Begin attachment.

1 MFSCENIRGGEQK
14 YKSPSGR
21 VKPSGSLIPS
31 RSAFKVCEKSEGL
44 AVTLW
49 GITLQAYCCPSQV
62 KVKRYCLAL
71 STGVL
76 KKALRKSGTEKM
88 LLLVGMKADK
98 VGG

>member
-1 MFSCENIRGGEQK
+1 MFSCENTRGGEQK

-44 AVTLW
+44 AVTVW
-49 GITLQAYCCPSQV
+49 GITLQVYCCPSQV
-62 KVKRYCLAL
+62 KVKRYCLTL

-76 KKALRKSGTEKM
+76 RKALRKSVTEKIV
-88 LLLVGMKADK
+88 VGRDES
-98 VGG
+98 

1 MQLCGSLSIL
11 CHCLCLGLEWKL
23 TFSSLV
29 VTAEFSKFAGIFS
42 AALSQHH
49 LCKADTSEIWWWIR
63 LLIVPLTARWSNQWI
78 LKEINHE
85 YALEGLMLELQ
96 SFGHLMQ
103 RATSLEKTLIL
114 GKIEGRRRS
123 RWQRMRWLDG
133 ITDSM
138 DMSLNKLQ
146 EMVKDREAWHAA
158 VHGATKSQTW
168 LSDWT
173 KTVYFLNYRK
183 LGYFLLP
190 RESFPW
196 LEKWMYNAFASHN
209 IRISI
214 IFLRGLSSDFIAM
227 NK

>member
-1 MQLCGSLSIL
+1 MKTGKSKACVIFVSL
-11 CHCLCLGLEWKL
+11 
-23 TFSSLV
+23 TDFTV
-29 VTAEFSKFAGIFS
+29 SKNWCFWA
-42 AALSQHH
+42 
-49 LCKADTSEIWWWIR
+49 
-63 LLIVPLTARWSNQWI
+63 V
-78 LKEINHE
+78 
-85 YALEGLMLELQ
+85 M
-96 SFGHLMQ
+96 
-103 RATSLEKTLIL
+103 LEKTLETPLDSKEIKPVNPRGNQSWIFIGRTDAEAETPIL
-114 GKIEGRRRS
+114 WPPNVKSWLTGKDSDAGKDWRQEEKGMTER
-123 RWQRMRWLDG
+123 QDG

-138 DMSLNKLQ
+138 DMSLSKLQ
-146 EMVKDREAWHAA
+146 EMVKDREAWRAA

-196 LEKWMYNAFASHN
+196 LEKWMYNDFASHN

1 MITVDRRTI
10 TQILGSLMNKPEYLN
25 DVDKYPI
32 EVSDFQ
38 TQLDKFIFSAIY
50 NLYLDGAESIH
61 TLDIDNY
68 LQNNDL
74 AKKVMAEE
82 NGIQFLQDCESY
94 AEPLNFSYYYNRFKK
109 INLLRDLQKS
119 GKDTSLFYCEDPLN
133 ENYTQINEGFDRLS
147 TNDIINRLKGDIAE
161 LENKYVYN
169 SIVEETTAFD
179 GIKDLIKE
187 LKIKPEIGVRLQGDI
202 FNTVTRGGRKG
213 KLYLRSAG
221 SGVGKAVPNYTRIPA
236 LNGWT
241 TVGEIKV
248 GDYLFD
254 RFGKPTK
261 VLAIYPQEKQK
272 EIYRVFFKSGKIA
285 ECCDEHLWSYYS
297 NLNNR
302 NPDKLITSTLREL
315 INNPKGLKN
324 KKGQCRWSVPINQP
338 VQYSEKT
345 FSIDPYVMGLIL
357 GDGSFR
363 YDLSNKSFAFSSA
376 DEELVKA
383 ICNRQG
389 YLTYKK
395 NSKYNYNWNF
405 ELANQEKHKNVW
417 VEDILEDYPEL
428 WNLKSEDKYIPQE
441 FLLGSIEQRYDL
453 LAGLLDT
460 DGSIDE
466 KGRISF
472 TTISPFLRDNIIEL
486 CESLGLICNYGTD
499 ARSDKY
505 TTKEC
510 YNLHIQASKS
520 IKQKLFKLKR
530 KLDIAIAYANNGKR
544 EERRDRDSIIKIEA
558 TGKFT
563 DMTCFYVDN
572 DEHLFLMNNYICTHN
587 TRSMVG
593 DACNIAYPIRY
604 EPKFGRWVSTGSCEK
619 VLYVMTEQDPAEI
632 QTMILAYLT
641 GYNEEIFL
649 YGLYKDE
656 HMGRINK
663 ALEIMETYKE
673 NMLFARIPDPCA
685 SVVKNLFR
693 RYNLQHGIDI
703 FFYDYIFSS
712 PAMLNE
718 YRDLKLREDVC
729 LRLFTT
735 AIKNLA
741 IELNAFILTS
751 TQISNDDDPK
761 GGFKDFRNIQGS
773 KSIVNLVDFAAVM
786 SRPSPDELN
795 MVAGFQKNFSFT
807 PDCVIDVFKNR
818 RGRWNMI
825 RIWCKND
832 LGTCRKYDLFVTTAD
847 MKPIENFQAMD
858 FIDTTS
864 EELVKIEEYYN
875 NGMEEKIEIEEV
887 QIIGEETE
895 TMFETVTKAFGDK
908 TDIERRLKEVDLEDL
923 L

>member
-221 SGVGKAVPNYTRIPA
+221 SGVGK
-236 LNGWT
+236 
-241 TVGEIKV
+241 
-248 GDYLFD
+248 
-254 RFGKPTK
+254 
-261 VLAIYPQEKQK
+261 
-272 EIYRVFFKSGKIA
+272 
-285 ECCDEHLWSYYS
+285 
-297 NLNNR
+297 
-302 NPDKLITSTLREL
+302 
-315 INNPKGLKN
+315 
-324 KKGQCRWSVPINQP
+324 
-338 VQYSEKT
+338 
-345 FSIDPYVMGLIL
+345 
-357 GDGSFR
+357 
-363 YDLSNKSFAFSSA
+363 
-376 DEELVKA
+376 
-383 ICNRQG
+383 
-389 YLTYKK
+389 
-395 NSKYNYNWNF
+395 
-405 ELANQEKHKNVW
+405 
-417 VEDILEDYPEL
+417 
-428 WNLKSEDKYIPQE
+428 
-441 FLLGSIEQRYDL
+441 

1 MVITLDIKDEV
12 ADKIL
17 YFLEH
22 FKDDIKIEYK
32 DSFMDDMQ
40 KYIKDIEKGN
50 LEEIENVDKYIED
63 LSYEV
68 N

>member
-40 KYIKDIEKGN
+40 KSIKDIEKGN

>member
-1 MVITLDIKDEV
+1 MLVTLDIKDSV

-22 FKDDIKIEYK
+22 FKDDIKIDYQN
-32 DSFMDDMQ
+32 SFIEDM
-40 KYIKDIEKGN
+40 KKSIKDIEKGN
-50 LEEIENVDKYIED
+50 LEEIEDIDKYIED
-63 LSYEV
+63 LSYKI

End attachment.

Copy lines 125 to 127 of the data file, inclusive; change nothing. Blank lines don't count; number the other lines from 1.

395 NSKYNYNWNF
405 ELANQEKHKNVW
417 VEDILEDYPEL